A new regional park proposed for Alexandria would be created out of what one park official calls "a piece of blank paper" - the largely barren wasteland along the city's southern border and the Beltway.
The site which will encompass 35 to 45-acres, depending on how much land the authority decides to purchase, was approved conditionally last week by the Northern Virginia Regional Park Authority. Lying in the center of the city's largest industrial area, the future parkland is now zoned for warehouses and high-rise commercial and residential development.
It is surrounded by railroad tracks, the Beltway and a huge concrete and stone ditch, which is the new flood-proof channel for Cameron Run. In addition, the city plans to build a two-lane industrial road - Eisenhower Avenue - through the future park along the edge of the new Cameron Run channel. Metrorail tracks will soon go up along the other side of the tract.
A divided Park Authority board approved the Alexandria site. The majority called the project a "challenge" to attempt to turn the desolate, bulldozed area into scenic parkland and an apropriate place to spend the $1 million the Park Authority programmed two years ago for its first designated urban park."
However, the four Fairfax County and Fairfax City members voted against it, alleging it is not an appropriate park site and that Alexandria is again "blackmailing" the park agency into approving a park in the city.
Several Alexandria City Council members earlier this year threatened to withold funds from the park agency if the new urban park isn't located in their city although the Alexandria council has taken no such position officially.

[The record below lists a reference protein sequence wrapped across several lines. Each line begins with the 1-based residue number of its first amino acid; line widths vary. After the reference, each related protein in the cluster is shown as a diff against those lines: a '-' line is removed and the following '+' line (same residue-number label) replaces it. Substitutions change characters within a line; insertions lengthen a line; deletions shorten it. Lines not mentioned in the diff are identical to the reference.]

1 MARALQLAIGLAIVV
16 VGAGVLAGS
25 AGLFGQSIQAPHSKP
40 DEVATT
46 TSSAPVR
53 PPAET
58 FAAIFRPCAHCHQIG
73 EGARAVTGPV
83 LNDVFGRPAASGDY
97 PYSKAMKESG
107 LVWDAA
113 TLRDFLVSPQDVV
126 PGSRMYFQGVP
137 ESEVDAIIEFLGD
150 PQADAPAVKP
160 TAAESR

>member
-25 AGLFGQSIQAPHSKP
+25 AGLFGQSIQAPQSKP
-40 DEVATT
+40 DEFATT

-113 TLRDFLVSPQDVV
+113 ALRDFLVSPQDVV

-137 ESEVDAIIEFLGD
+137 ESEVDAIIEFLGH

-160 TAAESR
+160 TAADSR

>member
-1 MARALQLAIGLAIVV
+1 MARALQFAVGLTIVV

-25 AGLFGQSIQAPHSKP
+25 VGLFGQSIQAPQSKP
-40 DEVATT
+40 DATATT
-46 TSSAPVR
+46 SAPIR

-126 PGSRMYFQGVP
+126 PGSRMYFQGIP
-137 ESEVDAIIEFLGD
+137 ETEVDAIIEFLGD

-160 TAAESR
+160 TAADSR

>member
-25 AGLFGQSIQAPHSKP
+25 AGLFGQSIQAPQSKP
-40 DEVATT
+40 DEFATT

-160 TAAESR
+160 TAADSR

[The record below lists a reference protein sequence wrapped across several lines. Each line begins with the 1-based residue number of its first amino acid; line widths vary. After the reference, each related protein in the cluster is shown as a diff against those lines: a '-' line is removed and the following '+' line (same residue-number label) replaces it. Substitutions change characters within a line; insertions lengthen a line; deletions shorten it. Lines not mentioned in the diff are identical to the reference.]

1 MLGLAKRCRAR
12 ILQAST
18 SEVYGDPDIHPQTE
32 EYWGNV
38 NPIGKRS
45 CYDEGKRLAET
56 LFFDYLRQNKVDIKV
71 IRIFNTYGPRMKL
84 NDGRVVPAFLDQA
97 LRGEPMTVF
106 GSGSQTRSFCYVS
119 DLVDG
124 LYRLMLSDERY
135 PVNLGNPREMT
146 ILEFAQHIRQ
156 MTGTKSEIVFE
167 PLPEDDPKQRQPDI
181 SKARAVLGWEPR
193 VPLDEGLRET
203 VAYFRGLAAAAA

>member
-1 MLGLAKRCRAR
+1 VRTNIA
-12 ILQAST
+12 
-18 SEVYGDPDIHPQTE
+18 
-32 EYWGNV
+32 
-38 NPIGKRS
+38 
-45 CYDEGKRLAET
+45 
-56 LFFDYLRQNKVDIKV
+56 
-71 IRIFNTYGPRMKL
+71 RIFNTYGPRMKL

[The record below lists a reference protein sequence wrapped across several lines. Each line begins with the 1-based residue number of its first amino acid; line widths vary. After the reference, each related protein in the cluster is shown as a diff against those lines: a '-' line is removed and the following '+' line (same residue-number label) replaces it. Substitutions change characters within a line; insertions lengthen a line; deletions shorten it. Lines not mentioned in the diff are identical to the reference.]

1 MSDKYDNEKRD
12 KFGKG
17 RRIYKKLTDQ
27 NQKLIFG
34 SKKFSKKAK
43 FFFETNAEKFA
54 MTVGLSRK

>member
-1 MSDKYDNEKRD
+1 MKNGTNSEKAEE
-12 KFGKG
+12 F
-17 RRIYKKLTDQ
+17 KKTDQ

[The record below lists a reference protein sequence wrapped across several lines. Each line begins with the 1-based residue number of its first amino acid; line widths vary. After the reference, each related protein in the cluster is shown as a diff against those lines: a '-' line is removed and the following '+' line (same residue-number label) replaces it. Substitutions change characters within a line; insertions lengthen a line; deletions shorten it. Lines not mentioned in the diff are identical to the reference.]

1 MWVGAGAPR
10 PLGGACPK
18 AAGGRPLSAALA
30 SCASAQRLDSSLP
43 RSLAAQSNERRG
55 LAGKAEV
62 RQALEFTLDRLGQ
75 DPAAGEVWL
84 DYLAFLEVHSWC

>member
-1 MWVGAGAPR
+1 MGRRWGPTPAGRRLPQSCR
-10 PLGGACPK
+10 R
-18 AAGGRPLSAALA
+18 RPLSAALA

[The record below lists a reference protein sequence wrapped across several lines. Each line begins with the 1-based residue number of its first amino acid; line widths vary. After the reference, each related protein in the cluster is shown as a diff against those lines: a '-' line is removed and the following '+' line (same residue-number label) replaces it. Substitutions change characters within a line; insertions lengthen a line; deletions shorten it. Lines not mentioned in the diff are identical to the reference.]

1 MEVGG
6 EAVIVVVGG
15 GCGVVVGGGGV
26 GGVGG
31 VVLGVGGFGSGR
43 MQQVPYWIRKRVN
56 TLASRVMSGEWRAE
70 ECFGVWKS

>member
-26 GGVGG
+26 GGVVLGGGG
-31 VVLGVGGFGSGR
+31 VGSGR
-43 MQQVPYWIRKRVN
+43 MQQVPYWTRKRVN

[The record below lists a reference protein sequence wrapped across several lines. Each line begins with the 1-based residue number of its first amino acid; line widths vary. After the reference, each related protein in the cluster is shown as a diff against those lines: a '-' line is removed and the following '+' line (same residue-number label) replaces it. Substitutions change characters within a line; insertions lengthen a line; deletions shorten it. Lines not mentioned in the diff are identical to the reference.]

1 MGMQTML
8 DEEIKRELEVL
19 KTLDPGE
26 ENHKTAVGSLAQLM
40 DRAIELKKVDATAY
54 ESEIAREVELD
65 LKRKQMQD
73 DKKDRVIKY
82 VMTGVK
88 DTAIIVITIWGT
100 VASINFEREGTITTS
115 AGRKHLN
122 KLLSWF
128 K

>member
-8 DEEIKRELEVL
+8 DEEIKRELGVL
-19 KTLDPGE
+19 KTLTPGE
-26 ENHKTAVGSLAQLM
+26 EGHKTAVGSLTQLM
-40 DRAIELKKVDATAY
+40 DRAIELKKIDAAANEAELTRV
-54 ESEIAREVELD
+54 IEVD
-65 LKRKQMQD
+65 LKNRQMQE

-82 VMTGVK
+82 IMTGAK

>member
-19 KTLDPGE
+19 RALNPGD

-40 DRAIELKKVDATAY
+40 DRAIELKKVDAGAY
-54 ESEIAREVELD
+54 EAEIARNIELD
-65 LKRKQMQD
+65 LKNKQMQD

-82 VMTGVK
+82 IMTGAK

Alexandria similarly suggested in 1969 that the Park Authority by and restore Carlyle House and the Alexandria National Bank building, at Fairfax and Cameron streets, as an unofficial condition to the city's joining the Park Authority. Shortly after Alexandria joined, the park agency spent $2.7 million on Carlyle House, including state and federal grants. The bank is now being restored with private funds.
Alexandria Mayor Frank Mann last week protested it is not "blackmail" but the city simply wanting "to get back dollar for dollar" what it puts into the Park Authority. "And we think it (Cameron Run) is a good site for an urban park . . . The authority shouldn't always be going out in the middle of farmer Jones' pasture and making a park" but should create parks near city dwellers as well as suburbanites.
More than 95 percent of the Park Authority's 8,000 acres of parkland are in rural or until-recently rural sections of Fairfax and Loudoun counties. But Arlington's Potomac Overlook Park, a small nature sanctuary near Spout Run, can be considered an urban park as can two of the authority's newest parks, Upton Hill at Seven Corners on the Arlington-Fairfax border and the 42-mile W&OD railroad right-of-way, now being converted into a biking and hiking trail from Washington to the Blue Ridge Mountains.
Some of the antagonism to the Alexandria site appears to be due to the Carlyle House acquisition and Upton Hill, which is the authority's most expensive park. Its 26 acres in the heart of Seven Corners' prime development area cost about $80,000 an acre. About $1 million is being spent there to build a major public swimming facility.
Final Park Authority approval of the Alexandria over what kind of park should be created along Cameron Run and on a compromise now being negotiated with the city over the extension of Eisenhower Avenue through the park.
A major public tennis complex was proposed two years ago when the site was first considered, as Northern Virginia has no large public tennis facility.
But agreement over what goes into the park does not appear to be a major stumbling block, since Alexandria officials and board members have expressed confidence that planners will come up with something they can agree upon.
The major objections raised by board members was the city's plans to extend Eisenhower Avenue through the park. The City Council this summer reduced the size of the proposed road from six lanes to two and moved it from the center of the park to one side, along the Cameron Run channel.
But even Arlington County Board member Dwight Rettie, whose urban committee studied and proposed the Alexandria site, and calls it a great "conservation challenge," said he too is concerned about plans for any road through the park. A condition of the Park Authority approval is that the need for the road be restudied.